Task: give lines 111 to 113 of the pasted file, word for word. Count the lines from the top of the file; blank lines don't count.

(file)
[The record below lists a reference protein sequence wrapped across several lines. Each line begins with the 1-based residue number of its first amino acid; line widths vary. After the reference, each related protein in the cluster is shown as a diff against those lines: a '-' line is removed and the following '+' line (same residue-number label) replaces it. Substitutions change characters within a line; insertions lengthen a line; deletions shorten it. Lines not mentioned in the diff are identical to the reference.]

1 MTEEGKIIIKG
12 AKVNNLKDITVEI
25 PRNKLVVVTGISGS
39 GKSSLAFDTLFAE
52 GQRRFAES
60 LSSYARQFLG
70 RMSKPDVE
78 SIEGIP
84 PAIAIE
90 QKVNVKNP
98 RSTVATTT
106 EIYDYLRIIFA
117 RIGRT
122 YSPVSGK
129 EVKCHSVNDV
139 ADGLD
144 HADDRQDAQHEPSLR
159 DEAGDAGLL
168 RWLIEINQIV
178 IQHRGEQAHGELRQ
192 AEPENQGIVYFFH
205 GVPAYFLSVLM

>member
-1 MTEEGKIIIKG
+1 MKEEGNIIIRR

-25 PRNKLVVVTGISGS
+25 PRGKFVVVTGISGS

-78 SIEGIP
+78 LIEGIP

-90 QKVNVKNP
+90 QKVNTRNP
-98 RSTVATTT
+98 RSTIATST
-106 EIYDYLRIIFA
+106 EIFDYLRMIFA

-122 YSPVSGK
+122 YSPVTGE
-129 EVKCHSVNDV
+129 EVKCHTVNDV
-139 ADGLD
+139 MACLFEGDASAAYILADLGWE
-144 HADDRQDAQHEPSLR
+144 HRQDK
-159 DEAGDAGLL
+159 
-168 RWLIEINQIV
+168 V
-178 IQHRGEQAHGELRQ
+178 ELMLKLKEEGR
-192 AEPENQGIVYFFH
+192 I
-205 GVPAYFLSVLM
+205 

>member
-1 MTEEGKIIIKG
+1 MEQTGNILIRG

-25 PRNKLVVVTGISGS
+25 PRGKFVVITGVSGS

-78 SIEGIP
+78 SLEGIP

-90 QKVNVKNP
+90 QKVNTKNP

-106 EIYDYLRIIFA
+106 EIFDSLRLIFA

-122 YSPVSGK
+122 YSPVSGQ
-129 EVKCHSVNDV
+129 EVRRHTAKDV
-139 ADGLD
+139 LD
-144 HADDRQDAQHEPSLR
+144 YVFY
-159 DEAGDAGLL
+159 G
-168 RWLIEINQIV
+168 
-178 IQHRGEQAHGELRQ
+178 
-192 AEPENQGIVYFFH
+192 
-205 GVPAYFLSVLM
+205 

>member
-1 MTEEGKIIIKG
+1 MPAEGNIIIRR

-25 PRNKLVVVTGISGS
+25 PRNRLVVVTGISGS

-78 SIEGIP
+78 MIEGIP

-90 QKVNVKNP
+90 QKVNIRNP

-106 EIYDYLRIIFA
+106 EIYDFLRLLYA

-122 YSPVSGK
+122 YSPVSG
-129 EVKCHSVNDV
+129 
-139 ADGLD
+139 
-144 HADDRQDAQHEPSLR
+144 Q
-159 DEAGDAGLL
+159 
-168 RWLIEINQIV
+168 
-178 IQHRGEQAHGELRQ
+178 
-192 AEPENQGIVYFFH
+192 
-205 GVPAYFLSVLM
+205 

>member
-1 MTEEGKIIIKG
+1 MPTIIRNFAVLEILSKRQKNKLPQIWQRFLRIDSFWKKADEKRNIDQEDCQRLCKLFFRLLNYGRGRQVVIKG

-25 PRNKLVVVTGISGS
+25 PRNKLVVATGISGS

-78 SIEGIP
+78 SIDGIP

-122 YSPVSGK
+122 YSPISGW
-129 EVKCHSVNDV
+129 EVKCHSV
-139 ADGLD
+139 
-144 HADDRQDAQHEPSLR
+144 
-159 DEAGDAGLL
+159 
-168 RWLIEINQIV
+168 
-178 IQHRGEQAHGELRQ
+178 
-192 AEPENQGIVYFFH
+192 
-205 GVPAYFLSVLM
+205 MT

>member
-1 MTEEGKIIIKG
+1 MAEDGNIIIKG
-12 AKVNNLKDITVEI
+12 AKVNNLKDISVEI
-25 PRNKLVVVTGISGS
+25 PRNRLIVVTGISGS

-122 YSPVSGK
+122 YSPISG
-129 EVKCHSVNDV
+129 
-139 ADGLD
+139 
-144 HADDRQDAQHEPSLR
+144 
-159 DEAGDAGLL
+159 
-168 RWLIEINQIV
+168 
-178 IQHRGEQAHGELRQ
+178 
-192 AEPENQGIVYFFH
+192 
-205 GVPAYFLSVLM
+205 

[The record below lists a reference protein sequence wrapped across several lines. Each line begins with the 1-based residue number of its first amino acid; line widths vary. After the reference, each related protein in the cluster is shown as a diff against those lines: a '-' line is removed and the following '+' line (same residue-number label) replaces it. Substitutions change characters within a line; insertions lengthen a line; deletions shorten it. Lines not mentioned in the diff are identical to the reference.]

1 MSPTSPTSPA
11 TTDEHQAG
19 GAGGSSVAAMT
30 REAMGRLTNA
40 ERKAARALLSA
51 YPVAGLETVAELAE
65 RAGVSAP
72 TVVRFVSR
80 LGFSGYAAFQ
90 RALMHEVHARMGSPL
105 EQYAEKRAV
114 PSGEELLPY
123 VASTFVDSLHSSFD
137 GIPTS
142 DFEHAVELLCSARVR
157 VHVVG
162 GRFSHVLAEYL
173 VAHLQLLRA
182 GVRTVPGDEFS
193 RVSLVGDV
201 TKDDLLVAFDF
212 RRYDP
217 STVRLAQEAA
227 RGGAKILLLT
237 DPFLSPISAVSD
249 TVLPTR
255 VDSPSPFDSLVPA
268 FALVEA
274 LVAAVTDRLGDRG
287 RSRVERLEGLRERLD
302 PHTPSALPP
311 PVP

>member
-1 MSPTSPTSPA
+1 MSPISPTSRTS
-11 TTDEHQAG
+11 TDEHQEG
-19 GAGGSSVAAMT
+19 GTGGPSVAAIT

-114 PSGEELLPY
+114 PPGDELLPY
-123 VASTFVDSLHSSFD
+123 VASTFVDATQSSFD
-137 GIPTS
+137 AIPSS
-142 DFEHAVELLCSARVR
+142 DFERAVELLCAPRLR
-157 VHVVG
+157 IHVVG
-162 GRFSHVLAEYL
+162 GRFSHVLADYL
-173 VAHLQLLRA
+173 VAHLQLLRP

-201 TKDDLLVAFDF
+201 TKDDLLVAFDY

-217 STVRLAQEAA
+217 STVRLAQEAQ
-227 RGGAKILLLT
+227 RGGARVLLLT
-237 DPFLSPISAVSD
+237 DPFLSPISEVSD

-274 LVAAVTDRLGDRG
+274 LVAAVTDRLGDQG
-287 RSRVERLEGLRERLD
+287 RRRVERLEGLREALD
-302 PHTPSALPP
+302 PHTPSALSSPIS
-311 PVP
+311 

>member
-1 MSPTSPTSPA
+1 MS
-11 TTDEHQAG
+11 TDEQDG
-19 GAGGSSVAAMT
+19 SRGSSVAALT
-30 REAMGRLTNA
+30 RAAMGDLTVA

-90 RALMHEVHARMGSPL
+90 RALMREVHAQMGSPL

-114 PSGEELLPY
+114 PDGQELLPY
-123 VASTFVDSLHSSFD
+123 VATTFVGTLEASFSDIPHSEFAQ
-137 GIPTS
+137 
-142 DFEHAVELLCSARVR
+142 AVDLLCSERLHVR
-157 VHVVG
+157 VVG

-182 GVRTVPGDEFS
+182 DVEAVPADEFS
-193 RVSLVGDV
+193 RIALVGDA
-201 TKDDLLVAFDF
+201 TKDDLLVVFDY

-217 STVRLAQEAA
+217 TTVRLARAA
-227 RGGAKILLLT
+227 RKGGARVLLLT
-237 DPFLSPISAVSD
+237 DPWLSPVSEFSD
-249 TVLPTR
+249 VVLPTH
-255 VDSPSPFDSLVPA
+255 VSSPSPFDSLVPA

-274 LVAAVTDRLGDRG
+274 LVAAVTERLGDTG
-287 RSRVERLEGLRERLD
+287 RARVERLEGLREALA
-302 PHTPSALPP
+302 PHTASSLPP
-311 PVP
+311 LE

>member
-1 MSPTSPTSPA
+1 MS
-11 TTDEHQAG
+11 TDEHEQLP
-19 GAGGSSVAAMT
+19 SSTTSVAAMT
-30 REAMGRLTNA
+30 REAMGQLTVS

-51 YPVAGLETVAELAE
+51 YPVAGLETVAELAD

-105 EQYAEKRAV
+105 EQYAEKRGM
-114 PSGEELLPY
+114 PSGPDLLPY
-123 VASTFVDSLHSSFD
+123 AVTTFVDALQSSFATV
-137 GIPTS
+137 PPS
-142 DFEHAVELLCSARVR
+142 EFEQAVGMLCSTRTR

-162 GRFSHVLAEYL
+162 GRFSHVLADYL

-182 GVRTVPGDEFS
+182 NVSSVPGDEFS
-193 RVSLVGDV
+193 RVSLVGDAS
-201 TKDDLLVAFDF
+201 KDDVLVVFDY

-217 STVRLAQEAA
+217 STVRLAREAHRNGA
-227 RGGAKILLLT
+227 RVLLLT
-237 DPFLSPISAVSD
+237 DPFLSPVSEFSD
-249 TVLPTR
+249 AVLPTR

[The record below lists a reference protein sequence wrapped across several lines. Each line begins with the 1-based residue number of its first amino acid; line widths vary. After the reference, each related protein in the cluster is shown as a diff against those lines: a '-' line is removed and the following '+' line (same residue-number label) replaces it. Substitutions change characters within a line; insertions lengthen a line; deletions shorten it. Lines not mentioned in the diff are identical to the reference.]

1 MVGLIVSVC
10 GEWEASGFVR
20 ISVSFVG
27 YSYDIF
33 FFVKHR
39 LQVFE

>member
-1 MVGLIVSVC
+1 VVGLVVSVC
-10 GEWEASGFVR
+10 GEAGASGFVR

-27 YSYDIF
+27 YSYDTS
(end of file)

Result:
-205 GVPAYFLSVLM
+205 

>member